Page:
EPIC Theatre’s Tartuffe Delivers

tartuffe copyI was more than intrigued when I saw that EPIC Theatre was staging an adaptation of Moliere’s Tartuffe. As nerdy as this sounds, I love Moliere. There is something to be said about theater that has lasted over 350 years and can still make audiences laugh. Tartuffe is about the blind adoration Orgon (Stevie Smith) has for a seemingly pious man, Tartuffe (Jerry Middlemiss). Orgon has invited Tartuffe to live in his home, however his family, in particular his housemaid Dorine (Stephen Peterson), sees this con man for who he is. This play stays true to the farce genre, so if you aren’t familiar with this classic piece you can expect madcap hilarity between the characters.

But what can really be done to this classic piece to make it epic? It turns out plenty. In this adaptation, directed and adapted by EPIC’s artistic director Kevin Broccoli, The Boys of St. Matthew have been banned from putting on Tartuffe. Originally the school was fine with letting the boys perform the show because “anything written 100 years ago couldn’t be that bad.” We learn this from Father Frank, portrayed by Geoff White in a role that one can only hope he and Broccoli will continue to develop for future projects. The show is performed without an intermission, as it is only runs 75 minutes. There are virtually no props, there are no sets (since St. Matthew’s took them away) and there are no women. (After all it is the boys of St. Matthews.) One would think that not having these elements would affect the play in a negative way, but on the contrary, their exclusion adds to the wit of the evening. As the show is the boys putting on a show, the fourth wall is broken occasionally, and modern references are slipped in.

When a show is performed this well, it is impossible to mention everyone. This was a phenomenal cast. In fact, this cast was so extraordinary I can’t help but wish they would all be cast in another production together. They were a cohesive comedic troupe that left you wanting more. Each and every player brought energy and laughs. Hands down, Stephen Peterson’s portrayal of Dorine was absolutely brilliant. Whether he was breaking the fourth wall or staying true to the original, he was an absolute joy to watch on stage. As for Tartuffe himself, Jerry Middlemiss played this role differently than I had ever seen it. He had this quiet comedic quality to his role, but at the base of it all he played this role like a psycho. It was a much more in-depth layer than this character usually gets. Michael Shallcross was hilarious as Elmire, especially the scene when Elmire tries to entrap Tartuffe. Nick Thibeault sets the evening perfectly as Madame Pernelle. In fact, his first scene was a true delight as Broccoli worked in some interesting moments of movement. The dynamics of the movement with Thibeault at the center set the stage for this entertaining evening. And of course a nod to Stevie Smith, who did a wonderful job as Orgon the fool.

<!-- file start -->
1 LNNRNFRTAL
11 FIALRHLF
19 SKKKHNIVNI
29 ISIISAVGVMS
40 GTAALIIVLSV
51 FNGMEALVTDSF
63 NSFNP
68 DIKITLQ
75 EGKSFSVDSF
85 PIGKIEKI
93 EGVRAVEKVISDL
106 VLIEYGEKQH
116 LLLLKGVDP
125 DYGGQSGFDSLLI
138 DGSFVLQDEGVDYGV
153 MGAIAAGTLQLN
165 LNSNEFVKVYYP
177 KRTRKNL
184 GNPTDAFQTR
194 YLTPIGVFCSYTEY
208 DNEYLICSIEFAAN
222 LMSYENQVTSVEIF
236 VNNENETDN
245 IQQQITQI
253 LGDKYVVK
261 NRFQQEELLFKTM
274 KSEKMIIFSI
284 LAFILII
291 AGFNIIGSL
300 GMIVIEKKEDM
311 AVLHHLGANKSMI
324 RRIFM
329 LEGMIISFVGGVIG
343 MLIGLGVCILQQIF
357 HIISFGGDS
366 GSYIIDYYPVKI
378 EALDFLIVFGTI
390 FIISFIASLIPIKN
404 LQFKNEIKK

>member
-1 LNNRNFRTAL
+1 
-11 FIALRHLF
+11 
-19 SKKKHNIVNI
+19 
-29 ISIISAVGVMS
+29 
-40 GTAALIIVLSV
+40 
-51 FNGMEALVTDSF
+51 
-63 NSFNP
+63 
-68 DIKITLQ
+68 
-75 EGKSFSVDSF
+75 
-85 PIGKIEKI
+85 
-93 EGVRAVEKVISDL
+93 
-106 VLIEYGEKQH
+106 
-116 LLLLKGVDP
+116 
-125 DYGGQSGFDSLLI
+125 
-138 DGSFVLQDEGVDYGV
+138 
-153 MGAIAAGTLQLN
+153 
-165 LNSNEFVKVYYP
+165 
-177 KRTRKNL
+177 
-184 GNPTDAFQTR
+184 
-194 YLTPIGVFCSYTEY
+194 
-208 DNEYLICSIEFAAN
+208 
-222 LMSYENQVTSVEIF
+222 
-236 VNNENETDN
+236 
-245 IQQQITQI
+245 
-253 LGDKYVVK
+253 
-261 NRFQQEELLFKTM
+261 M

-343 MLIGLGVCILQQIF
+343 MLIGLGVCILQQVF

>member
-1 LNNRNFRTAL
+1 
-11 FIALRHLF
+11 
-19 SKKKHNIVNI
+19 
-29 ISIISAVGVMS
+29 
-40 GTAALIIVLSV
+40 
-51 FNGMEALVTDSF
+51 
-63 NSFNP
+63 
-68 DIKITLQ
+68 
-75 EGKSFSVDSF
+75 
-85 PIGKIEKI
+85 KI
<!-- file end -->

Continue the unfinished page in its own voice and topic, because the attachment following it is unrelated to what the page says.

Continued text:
Broccoli has not only adapted this script in a new and clever way, he has assembled a troupe of performers who simply work well together. If there is anything negative to say about the night, it would be that you‘re disappointed when it’s over. You don’t want the night to end, because you’re having such a great time! I laughed so loud at some parts, I was afraid I was bothering my fellow theater patrons.

Don’t see this show if you are looking for an overplayed run-of-the-mill period piece. But if you want to see something clever and witty, make your reservations now.

The Boys of St. Matthew’s Presents Tartuffe runs Friday and Saturday evening at 8pm until August 22nd.